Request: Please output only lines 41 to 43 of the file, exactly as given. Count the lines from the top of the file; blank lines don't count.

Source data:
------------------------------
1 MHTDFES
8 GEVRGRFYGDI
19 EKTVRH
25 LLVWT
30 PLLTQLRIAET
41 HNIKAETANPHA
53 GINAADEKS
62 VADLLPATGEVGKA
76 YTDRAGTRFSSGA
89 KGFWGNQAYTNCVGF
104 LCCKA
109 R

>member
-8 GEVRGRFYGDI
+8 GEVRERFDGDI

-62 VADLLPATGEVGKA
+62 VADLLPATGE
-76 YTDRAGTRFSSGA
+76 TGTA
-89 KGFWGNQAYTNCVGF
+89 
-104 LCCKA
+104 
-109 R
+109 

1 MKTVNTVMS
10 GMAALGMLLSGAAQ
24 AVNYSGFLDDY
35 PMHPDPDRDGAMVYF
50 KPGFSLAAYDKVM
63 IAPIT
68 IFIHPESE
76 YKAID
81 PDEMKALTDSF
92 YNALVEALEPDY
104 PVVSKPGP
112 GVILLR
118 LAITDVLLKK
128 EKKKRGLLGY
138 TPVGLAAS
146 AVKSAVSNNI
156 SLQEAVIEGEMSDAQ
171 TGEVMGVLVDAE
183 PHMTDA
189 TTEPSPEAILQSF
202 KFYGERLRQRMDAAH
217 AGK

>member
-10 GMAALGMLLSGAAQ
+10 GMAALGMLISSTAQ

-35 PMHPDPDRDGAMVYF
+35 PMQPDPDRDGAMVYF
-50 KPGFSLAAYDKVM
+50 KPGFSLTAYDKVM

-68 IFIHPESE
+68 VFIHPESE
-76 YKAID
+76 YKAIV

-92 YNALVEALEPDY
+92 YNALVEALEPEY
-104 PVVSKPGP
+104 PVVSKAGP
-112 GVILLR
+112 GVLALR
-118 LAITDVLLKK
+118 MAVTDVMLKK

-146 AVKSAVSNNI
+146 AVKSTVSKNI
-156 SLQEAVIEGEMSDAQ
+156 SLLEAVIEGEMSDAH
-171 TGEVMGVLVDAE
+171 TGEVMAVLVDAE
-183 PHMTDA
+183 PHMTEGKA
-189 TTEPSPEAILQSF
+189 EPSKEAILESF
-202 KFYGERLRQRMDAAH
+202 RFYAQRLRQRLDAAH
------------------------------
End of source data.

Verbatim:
146 AVKSAVSNNI
156 SLQEAVIEGEMSDAQ
171 TGEVMGVLVDAE